I nowhere stated that because I fit the AOS and AOC requirements that I should have gotten an interview. I nowhere stated that I thought I was better than the other applicants. Responses that say that fit is not sufficient or that I have not shown I am better than other applicants are beside the point. I was asking a question about a general issue. I framed it in terms of the event that prompted my interest in the general issue, but that doesn't mean that I am asking why I didn't get the interview.

It is pretty common on the comments section of this blog for people, especially people with jobs, to simply assume that every question asked by a job seeker is some kind of disguised, petulant whining. It isn't. If the most you can contribute is 'Maybe you just aren't good enough' or 'How does that show you are good for the job?' just save yourself the time it takes to do the word verification. Machines for brains gave an answer that fit the question I asked, and thanks be to him for that.

Anonymous said...

To machine for brains' answer, I'd add that small departments do like generalists, but the flipside of that is that a small department really doesn't have any room for redundancy.

Here'd be my reasoning. You'd likely do a great job at teaching the ethics core courses. But we probably aren't *not* teaching ethics now; so we already have someone who is doing that, probably as a non-AOS stretch. (That's why we begged the dean on bended knee, proving we had the enrollment unto the seventh generation, to let us hire an ethicist.) If we interview you, we get a rockin' virtue epistemologist who will cover our ethics classes and maybe will be able to offer... some upper division things we already have covered in spades since we have an epistemologist. If we hire an ethicist who is also a generalist, we get those classes covered plus... whatever else they might have to offer. Maybe we'll get that cool phil mind course we haven't been able to offer recently, or phil science or feminism or language whatever else is on our Christmas list!

While I don't think you're whining, you also don't know the comparison class. It's reasonably likely that the ethics AOS people they decided to interview had AOCs that the department had on their Christmas list. In this market, they probably had their choice.

If I have only three or four tenure lines, and one new hire gives me the opportunity to add three new courses to attract majors, that's extremely sexy. (So I think your strategy is good; it just didn't play right at this school.)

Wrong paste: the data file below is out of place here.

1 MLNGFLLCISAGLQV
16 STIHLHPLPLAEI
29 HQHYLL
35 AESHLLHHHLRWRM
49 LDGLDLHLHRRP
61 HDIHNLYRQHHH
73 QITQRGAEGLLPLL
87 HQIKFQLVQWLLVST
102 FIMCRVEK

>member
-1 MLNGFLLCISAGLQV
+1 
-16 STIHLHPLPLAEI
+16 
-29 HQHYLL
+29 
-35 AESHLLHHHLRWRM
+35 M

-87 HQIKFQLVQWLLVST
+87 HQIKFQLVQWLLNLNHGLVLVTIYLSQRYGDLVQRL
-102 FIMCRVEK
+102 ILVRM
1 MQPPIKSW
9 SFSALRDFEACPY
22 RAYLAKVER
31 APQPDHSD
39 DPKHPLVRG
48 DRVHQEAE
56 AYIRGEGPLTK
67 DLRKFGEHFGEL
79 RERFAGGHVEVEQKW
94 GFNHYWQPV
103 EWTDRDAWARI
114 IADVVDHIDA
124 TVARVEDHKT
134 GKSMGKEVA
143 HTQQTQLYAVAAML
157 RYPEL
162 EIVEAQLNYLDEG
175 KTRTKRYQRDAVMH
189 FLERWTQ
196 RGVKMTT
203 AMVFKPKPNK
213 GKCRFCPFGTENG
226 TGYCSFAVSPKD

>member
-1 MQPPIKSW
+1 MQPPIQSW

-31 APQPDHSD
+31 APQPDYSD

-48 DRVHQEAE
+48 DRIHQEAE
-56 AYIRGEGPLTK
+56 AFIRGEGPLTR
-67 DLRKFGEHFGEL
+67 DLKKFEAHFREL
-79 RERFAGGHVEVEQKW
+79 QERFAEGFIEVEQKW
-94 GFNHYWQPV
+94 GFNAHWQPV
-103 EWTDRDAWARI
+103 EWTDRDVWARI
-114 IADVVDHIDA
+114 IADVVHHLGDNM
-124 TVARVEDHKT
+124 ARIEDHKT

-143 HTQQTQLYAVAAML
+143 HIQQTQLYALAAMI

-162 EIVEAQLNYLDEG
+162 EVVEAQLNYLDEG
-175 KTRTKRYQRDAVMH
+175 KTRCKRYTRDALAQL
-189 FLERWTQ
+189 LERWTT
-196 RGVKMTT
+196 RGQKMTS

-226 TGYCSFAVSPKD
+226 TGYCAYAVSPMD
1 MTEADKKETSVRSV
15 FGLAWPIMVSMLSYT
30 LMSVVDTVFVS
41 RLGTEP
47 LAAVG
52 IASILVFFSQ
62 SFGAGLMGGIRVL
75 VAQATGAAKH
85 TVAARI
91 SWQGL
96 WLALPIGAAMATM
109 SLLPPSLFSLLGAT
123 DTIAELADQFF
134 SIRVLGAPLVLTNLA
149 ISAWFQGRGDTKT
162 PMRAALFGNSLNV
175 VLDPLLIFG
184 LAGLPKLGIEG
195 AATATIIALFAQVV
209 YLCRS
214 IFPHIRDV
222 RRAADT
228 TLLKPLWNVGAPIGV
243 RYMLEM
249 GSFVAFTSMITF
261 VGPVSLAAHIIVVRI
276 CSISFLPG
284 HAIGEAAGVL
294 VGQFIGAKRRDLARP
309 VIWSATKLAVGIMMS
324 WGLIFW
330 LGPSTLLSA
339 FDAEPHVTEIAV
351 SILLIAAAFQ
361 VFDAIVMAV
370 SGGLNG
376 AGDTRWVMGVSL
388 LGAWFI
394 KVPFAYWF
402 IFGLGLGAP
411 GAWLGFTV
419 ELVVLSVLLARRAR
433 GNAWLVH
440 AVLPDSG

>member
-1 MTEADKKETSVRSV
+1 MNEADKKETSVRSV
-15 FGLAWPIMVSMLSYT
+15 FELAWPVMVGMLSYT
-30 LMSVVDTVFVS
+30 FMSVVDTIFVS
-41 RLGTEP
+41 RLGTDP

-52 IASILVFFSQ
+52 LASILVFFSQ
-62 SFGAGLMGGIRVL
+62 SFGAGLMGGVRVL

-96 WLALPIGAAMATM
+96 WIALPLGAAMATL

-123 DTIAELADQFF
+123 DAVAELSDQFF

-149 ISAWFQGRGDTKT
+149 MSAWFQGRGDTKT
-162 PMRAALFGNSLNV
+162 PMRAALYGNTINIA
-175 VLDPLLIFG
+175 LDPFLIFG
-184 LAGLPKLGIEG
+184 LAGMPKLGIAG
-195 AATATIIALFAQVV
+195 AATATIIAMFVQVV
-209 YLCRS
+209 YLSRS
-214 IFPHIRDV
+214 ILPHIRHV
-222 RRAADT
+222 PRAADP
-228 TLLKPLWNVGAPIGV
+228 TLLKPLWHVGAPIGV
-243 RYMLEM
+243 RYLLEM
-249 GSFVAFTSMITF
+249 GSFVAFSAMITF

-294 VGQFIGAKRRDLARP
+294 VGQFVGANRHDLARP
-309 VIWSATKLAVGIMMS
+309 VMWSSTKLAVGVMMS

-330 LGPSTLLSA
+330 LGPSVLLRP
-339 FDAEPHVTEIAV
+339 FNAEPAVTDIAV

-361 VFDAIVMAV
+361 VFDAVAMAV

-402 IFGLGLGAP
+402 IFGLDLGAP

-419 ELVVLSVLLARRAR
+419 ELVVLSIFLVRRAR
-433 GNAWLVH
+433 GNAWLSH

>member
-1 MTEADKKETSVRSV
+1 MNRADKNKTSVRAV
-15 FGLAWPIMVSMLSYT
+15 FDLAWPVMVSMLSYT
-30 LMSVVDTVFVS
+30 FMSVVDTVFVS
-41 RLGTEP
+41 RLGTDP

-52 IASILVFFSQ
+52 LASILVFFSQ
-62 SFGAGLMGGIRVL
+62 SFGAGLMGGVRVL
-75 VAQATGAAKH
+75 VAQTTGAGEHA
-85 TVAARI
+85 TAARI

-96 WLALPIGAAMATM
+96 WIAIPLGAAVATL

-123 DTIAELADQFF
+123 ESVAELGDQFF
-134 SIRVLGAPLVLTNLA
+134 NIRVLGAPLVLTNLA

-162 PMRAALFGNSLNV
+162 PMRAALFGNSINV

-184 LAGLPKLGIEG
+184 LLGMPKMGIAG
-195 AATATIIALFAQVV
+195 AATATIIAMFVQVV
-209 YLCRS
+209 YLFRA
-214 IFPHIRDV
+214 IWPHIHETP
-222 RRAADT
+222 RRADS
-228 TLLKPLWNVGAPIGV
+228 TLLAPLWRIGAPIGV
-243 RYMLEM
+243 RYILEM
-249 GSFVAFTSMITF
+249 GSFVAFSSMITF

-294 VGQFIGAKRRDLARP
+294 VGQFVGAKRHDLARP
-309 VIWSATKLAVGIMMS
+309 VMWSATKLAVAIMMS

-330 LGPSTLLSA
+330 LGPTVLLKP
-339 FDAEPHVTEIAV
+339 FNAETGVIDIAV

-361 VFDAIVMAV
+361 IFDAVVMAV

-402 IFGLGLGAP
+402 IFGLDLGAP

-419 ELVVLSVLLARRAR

Anonymous said...


There's another possibility, especially if you noted that you would be willing to move into the AOS they are looking for. First, it comes across as desperate, as if you are willing to do anything to get a job, even change your career path. (I am curious: did you note you desire to move into that AOS in your cover letter, or did you only mention it after you were told there was too much overlap? Was that future move clear in your discussion of your research?) SCs are not generally impressed with applicants who are too willing to change for the job. People hired with this expectation are often very unhappy; it's not just the turf wars that mfb points out, but also the pressure one feels knowing that their own professional development is (or feels) out of their control.

Similarly, when such a person becomes unhappy - turf wars, changed sense of professional identity, etc. - that person may look to leave; if that person leaves, then the department has to go through the process again to hire someone. Schools that focus on teaching - more so than schools that focus on research - want to hire someone that has a chance of being there long-term. Hiring someone who doesn't specifically work in that AOS increases the chances that she will leave sooner rather than later.

Anonymous said...


Oh, sorry; my bad. I guess I was so taken aback at the idea that anyone would find the APA website "well-designed and easy to navigate." Touche!

machine for brains said...

8:57/11:42 writes "How would you respond to someone who, as I did, indicated that they intended to, in the not so long term, shift their research to exactly the AOS area requested?"

Unless there were independent, reliable reasons for thinking that this is the case, it would be hard to trust that the candidate, however sincerely intentioned, would actually be able to make this sort of switch. In my own (admittedly limited) experience, candidates who end up in positions where they are obliged to teach outside their areas of primary interest and expertise become unhappy with the situation.